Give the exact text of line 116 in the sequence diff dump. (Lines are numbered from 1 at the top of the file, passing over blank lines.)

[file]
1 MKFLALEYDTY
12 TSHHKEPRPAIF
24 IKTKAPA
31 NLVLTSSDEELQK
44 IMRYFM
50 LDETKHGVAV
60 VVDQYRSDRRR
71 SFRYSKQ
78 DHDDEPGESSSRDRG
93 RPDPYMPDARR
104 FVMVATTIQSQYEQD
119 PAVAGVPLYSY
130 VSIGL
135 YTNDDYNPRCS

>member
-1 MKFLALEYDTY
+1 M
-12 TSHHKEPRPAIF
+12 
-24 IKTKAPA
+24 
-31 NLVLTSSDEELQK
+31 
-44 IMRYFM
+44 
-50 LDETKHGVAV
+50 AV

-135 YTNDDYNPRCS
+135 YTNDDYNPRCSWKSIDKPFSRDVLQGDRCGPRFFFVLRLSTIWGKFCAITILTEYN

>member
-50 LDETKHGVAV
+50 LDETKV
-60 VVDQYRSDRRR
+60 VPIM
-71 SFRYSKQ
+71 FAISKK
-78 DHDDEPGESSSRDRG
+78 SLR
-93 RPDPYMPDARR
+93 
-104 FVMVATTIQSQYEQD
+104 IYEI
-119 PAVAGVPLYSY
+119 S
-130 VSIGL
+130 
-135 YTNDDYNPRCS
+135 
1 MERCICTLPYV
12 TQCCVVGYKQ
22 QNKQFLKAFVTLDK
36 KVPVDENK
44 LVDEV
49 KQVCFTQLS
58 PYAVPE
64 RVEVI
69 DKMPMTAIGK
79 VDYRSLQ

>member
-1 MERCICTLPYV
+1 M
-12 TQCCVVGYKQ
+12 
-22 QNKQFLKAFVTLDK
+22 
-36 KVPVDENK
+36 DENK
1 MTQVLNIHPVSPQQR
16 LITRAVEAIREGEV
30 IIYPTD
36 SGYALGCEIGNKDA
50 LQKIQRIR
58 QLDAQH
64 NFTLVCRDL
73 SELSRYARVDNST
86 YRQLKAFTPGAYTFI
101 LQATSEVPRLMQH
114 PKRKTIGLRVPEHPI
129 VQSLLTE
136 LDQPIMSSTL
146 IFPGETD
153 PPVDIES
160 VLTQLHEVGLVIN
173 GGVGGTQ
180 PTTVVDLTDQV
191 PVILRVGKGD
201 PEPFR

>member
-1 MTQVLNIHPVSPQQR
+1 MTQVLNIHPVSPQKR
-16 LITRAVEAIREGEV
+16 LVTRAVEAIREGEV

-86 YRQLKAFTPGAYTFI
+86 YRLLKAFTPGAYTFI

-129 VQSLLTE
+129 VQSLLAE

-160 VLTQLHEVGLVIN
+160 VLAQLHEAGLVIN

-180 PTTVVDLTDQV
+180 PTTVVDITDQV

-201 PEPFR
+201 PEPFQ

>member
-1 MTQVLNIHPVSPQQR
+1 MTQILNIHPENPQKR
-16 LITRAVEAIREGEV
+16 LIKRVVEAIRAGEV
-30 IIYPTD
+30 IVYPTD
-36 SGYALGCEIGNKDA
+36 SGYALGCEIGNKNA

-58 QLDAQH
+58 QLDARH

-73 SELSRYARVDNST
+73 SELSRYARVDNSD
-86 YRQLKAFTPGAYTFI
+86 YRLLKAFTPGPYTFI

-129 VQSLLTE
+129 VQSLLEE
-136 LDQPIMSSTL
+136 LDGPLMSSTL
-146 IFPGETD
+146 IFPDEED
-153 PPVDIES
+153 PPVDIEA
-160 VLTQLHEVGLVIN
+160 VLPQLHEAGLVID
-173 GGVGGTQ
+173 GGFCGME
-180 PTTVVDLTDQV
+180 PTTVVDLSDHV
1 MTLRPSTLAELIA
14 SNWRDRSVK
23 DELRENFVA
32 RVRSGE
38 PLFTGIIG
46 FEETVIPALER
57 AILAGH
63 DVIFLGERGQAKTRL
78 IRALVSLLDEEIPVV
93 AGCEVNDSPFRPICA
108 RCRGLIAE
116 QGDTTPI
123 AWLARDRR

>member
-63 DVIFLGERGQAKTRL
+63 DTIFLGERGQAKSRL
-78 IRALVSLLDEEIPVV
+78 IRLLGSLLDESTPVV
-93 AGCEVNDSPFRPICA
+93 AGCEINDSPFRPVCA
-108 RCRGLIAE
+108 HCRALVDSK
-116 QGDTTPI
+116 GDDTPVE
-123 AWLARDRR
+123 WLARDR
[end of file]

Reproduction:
-86 YRQLKAFTPGAYTFI